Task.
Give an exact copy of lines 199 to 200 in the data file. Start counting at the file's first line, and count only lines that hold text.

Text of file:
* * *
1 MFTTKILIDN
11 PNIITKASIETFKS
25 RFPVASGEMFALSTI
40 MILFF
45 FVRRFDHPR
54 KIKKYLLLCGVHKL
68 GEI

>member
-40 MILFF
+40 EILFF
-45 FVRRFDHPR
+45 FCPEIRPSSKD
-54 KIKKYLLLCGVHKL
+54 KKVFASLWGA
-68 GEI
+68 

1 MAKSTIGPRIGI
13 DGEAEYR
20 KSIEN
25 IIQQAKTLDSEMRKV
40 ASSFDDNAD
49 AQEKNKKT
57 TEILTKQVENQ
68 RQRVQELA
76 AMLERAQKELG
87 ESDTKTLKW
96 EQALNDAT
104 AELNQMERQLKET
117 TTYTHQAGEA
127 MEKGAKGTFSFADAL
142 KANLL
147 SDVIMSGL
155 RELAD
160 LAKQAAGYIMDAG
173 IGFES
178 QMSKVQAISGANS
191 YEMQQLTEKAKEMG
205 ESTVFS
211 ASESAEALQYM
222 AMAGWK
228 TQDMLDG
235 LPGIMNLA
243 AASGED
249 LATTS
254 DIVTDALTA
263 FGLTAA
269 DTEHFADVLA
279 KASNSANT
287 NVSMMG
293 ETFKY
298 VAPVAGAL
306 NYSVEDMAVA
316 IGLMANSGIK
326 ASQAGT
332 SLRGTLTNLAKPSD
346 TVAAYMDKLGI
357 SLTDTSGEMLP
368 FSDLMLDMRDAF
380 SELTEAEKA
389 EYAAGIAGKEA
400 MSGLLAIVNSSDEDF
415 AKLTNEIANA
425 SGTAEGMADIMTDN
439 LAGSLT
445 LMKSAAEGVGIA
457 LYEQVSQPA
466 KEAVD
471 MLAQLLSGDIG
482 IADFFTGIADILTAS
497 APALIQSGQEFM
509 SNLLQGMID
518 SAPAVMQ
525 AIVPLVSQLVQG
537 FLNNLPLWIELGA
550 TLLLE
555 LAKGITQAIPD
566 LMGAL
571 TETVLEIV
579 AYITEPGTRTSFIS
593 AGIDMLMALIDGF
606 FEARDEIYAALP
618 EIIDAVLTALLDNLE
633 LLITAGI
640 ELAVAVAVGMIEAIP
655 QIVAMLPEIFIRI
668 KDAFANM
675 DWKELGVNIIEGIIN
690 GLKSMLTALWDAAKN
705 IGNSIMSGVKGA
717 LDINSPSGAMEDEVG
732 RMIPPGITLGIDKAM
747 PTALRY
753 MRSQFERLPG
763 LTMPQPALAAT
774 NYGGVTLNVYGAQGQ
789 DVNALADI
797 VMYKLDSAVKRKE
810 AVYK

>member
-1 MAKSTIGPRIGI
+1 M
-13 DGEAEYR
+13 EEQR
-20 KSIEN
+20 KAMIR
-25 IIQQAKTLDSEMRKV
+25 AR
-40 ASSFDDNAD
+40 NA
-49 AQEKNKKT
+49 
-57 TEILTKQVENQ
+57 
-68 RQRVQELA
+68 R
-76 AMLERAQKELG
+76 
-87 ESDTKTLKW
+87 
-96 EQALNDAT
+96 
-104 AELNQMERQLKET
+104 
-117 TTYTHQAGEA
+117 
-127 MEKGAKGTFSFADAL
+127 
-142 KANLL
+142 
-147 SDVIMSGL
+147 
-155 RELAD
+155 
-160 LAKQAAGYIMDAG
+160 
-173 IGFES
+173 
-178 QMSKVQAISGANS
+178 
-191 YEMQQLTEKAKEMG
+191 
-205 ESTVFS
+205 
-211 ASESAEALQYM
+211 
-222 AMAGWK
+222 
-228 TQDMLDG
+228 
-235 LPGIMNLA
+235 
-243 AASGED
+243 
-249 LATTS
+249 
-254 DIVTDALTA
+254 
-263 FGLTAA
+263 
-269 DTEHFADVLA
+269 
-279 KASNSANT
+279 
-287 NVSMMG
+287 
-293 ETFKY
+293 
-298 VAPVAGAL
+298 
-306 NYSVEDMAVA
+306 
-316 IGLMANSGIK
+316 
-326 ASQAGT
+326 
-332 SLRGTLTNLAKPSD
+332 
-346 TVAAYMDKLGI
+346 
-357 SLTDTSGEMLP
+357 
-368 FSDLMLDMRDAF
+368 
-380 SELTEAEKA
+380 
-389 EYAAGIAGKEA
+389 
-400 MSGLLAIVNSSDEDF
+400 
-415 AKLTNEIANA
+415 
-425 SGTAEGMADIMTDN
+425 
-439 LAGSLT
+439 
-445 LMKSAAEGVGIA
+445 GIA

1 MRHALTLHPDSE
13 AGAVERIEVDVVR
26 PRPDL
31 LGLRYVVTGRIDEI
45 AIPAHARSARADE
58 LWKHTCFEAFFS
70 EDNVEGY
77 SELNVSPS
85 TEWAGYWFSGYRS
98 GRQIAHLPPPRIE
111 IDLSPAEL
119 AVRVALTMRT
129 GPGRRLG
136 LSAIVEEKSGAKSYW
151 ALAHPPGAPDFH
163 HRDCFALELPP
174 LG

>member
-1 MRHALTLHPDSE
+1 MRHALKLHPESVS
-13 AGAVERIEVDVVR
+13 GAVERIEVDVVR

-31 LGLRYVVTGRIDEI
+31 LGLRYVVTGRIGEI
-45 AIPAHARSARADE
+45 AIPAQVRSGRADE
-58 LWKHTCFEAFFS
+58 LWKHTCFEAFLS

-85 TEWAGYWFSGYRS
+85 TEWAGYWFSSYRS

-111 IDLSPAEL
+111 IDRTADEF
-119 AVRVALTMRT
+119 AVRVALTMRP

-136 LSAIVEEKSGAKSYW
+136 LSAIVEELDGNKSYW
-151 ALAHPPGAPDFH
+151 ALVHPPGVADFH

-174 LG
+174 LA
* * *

13 AGAVERIEVDVVR
26 PRPDL